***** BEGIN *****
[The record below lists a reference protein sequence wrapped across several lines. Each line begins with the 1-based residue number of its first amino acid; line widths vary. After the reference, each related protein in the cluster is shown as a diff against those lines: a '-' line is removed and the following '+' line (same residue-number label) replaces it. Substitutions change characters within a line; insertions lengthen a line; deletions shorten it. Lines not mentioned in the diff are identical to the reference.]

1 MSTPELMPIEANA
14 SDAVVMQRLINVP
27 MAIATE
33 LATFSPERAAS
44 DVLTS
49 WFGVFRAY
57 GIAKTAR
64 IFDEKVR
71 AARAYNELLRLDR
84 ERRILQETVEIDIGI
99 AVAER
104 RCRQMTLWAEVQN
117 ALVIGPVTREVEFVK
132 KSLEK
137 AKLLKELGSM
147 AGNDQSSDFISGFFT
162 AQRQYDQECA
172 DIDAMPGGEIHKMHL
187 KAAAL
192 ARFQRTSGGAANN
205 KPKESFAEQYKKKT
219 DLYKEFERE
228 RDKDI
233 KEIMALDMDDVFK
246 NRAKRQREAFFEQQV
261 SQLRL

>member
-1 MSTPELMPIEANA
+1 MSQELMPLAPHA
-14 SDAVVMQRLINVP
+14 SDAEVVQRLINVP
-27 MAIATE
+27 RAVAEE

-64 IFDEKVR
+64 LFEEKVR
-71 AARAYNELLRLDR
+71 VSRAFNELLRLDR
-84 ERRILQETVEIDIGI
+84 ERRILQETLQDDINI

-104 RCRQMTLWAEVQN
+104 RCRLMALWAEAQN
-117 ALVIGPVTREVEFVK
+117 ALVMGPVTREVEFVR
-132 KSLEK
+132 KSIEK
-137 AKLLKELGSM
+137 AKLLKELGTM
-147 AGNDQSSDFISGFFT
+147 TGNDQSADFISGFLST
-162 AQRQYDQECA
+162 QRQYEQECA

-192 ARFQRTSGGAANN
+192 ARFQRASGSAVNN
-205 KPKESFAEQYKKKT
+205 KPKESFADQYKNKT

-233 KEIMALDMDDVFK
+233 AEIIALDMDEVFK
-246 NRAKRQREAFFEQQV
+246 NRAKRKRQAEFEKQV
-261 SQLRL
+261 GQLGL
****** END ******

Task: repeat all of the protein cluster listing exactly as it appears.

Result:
[The record below lists a reference protein sequence wrapped across several lines. Each line begins with the 1-based residue number of its first amino acid; line widths vary. After the reference, each related protein in the cluster is shown as a diff against those lines: a '-' line is removed and the following '+' line (same residue-number label) replaces it. Substitutions change characters within a line; insertions lengthen a line; deletions shorten it. Lines not mentioned in the diff are identical to the reference.]

1 MSTPELMPIEANA
14 SDAVVMQRLINVP
27 MAIATE
33 LATFSPERAAS
44 DVLTS
49 WFGVFRAY
57 GIAKTAR
64 IFDEKVR
71 AARAYNELLRLDR
84 ERRILQETVEIDIGI
99 AVAER
104 RCRQMTLWAEVQN
117 ALVIGPVTREVEFVK
132 KSLEK
137 AKLLKELGSM
147 AGNDQSSDFISGFFT
162 AQRQYDQECA
172 DIDAMPGGEIHKMHL
187 KAAAL
192 ARFQRTSGGAANN
205 KPKESFAEQYKKKT
219 DLYKEFERE
228 RDKDI
233 KEIMALDMDDVFK
246 NRAKRQREAFFEQQV
261 SQLRL

>member
-1 MSTPELMPIEANA
+1 MSQELMPLAPHA
-14 SDAVVMQRLINVP
+14 SDAEVVQRLINVP
-27 MAIATE
+27 RAVAEE

-64 IFDEKVR
+64 LFEEKVR
-71 AARAYNELLRLDR
+71 VSRAFNELLRLDR
-84 ERRILQETVEIDIGI
+84 ERRILQETLQDDINI

-104 RCRQMTLWAEVQN
+104 RCRLMALWAEAQN
-117 ALVIGPVTREVEFVK
+117 ALVMGPVTREVEFVR
-132 KSLEK
+132 KSIEK
-137 AKLLKELGSM
+137 AKLLKELGTM
-147 AGNDQSSDFISGFFT
+147 TGNDQSADFISGFLST
-162 AQRQYDQECA
+162 QRQYEQECA

-192 ARFQRTSGGAANN
+192 ARFQRASGSAVNN
-205 KPKESFAEQYKKKT
+205 KPKESFADQYKNKT

-233 KEIMALDMDDVFK
+233 AEIIALDMDEVFK
-246 NRAKRQREAFFEQQV
+246 NRAKRKRQAEFEKQV
-261 SQLRL
+261 GQLGL